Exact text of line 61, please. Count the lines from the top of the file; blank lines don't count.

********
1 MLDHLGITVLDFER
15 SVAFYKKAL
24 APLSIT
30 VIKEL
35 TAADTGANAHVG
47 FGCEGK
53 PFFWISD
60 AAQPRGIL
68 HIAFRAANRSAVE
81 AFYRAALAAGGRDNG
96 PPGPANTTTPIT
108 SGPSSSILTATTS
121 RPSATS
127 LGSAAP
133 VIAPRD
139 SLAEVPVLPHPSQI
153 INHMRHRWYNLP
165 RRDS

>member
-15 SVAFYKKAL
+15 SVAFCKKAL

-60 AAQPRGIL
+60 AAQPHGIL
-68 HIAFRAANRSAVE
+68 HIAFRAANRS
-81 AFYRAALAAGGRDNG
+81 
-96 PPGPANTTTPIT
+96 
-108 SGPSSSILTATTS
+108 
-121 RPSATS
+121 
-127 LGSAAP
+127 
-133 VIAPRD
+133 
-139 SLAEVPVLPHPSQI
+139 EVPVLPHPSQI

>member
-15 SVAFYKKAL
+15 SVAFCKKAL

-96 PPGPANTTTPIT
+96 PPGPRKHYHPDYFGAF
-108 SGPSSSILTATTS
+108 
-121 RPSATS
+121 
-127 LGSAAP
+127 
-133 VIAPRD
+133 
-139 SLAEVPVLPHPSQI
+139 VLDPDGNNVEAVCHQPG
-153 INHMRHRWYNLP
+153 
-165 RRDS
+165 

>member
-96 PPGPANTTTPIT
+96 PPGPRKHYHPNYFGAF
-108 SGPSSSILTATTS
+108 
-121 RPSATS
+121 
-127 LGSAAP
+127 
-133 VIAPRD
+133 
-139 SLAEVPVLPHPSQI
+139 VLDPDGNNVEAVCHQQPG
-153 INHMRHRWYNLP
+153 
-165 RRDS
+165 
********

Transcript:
+96 PPGPRKHYHPNYFGAF